Wealthy Canadian couple Barry and Honey Sherman may have been murdered
The Toronto billionaire, and his wife were found dead in mysterious circumstances in their Toronto home on Dec 15
Police believe it was a possible murder suicide
Private investigators now suspect the couple was killed by one or more assailants
Barry Sherman, 75, established one of the largest pharmaceutical companies in Canada
Barry and his 70-year-old wife Honey, were well-known in Toronto’s upper class
Double homicide, not murder-suicide: Private investigators say Barry and Honey Sherman was killed by one or more than one professional assassin
Both were found with belts around their throats, tied to a railing adjacent to their basement pool on Dec. 15, leading investigators to believe Barry Sherman killed his wife, hanged her on the railing and killed himself.
The couple’s four adult children have questioned that theory, however, and tapped private investigators to look into the deaths.
However, sources say the Sherman family’s private investigation into the deaths of Barry and Honey Sherman has found that the two were murdered in what looks like a professional contract killing, not a murder-suicide.
Those investigators found signs that their wrists were bound together at one time, a source familiar with the probe told CBC. Their hands were not tied together when a real estate agent found them last month, the channel added.
No rope was found at the scene, according to reports, and there was no sign of a forced entry.
Leaning towards the explanation theory that it’s double murder, not murder-suicide, the conclusion of a variety of experts who have been hired by the family to probe the case is that Barry and Honey Sherman were killed in what looks like a professional, contract killing.
The couple were discovered in their Toronto home Dec 15, in what police believe was a murder suicide. Family and friends believe it was a ‘hit’ job and have hired experts to prove it
The independent sleuths also suspect the couple may have been killed on Dec. 13 — two days before they were discovered — based on the clothes Honey Sherman, 70, was wearing at the time.
The Sherman family’s private investigation into the shocking deaths of billionaire Apotex founder Barry Sherman and his wife Honey is revealing a very different story than the murder-suicide theory that has led headlines to date.
Experts also questioned the placements of the belts, according to the Toronto Star. They believe the husband and wife may have been strangled with the belts, which were then tied to the railing to keep their bodies upright.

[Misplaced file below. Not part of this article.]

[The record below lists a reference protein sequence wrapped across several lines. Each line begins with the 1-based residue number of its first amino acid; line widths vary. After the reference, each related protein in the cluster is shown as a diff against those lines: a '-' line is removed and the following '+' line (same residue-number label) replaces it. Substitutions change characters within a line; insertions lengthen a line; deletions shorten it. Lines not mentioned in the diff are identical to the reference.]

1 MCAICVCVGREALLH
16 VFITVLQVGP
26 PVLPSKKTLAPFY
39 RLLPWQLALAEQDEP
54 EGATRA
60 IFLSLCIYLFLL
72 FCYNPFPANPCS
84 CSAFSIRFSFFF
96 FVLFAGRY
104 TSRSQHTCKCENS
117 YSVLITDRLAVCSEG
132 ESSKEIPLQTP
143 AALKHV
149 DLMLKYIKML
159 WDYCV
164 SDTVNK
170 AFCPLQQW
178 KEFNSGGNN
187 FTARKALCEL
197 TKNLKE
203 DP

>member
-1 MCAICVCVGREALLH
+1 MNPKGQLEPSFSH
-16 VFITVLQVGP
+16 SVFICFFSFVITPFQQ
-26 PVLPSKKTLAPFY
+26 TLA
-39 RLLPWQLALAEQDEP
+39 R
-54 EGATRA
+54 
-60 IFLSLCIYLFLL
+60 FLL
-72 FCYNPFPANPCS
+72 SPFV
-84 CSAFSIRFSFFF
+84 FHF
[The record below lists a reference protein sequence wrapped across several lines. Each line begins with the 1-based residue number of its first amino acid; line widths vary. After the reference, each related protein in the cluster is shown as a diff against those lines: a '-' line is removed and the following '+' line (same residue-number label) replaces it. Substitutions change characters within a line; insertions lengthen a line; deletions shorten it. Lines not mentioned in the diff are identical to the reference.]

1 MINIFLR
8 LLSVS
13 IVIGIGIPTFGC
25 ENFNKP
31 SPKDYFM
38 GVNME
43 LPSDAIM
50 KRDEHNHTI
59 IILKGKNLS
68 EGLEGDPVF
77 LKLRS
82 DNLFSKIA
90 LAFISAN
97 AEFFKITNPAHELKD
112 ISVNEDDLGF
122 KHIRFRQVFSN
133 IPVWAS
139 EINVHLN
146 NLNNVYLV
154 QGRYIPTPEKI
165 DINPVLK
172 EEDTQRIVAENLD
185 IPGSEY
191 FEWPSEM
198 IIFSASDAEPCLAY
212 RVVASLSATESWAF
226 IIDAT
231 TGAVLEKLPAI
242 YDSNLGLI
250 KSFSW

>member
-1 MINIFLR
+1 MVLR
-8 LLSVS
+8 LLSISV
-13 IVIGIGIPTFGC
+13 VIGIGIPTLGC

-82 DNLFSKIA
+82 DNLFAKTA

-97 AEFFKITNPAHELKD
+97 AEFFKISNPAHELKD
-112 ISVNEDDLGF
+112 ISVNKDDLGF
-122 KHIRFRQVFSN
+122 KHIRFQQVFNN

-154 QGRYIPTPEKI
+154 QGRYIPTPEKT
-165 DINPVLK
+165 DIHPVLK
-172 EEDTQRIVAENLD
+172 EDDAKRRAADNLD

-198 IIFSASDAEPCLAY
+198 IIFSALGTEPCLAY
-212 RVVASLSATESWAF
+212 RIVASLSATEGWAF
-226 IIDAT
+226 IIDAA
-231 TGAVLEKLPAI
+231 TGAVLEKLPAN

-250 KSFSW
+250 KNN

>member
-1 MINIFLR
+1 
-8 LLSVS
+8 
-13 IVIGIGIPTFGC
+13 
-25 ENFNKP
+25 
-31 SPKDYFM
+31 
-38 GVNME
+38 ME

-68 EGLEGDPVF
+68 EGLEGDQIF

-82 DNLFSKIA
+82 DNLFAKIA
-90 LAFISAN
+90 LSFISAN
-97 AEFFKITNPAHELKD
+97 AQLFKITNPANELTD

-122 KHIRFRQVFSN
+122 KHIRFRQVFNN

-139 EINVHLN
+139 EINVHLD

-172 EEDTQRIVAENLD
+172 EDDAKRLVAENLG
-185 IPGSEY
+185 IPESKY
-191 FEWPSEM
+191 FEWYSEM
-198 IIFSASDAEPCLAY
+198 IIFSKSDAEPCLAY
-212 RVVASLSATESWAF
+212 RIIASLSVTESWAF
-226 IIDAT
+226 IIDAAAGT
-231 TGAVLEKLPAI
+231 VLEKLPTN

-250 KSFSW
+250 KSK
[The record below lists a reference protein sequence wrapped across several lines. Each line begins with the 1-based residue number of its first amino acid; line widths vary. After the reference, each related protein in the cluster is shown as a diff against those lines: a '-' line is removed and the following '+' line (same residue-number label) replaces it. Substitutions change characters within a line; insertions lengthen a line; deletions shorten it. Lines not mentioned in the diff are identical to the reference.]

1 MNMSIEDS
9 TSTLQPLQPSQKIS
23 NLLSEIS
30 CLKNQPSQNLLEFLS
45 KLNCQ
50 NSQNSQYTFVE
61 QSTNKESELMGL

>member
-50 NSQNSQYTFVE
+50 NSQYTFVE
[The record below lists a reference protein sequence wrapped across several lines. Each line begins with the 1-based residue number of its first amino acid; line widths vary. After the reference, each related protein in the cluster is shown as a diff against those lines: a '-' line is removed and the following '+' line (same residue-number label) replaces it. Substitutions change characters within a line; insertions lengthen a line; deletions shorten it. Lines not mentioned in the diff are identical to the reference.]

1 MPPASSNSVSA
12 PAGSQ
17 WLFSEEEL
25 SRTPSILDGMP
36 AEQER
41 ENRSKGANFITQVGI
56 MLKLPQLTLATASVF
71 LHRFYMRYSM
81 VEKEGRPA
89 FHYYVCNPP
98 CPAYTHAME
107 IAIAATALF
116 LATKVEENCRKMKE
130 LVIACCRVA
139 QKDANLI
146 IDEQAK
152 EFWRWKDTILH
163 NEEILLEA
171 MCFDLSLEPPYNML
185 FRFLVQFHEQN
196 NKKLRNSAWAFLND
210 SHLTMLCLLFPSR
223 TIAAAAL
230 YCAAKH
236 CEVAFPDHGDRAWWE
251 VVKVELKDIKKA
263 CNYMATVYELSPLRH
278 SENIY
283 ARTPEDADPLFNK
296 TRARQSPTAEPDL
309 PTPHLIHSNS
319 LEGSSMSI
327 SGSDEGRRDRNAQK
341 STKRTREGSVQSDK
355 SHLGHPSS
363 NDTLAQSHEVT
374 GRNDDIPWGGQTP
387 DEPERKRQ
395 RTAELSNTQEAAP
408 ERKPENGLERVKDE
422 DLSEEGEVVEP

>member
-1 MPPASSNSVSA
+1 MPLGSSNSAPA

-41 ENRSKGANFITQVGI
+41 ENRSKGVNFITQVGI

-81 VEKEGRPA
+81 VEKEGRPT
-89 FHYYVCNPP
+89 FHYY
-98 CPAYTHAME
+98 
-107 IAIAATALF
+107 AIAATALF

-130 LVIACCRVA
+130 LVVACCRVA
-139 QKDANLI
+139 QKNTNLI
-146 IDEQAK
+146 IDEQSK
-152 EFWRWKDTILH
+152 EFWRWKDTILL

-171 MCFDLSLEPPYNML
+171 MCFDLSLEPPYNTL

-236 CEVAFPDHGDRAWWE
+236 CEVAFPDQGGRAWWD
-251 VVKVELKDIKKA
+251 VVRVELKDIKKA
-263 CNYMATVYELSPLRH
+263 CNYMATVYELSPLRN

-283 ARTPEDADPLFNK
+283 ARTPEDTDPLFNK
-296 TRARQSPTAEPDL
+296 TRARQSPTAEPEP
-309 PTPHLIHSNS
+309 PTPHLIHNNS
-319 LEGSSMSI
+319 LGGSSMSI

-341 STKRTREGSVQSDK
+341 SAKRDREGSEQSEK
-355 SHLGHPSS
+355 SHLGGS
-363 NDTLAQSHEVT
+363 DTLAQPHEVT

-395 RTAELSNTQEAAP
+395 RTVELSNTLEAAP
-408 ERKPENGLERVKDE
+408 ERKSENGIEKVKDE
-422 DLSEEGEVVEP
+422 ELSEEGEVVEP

The are markings on the Shermans’ wrists, an indication that at some point their hands were tied together, though no rope or other ties were found near the bodies. Toxicology tests on their bodies reveal no sign of drugs that would have contributed to their deaths.
Billionaire Barry Sherman, 75, founder of Canadian pharmaceutical firm Apotex and his wife Honey were discovered dead in their home on Dec 15
Honey Sherman also had cuts on her face, and was discovered in a pool of her own blood, CBC reported, leading investigators to think she put up a struggle.
Concluding that the men’s leather belts found around their necks were the cause of the “ligature compression” that killed them, a top forensic pathologist who did a second autopsy determined this was a case of double homicide, barring any new information that surfaces.
Based on the positioning of Honey Shermn when she was found compared with the blood stains on her body, she may have been left in one position before being moved and eventually hanged, CBC noted.
Bernard ‘Barry’ Sherman, was the founder and past CEO of Apotex, a generic drug firm. He is said to have been worth $4.77 billion at time of his death. Honey, his wife of 46 years, was well known for her charitable work and community involvement. Barry was 75. Honey was 70.
One of two bodies is removed from the Toronto home of Canadian billionaire Barry Sherman on Dec 15
They were found in their home in North Toronto just before noon on Dec. 15 by a real estate agent. Their house was for sale. The day the bodies were discovered, police said there was no sign of forced entry at the home and they were not seeking any suspects.
It has been reported that Toronto homicide detectives are probing the deaths as a possible murder-suicide. The couple’s four children, who plan to have their parents’ North York home demolished once a team of private forensic investigators have had time to scour it, have soundly rejected that theory. So have close friends of the Shermans.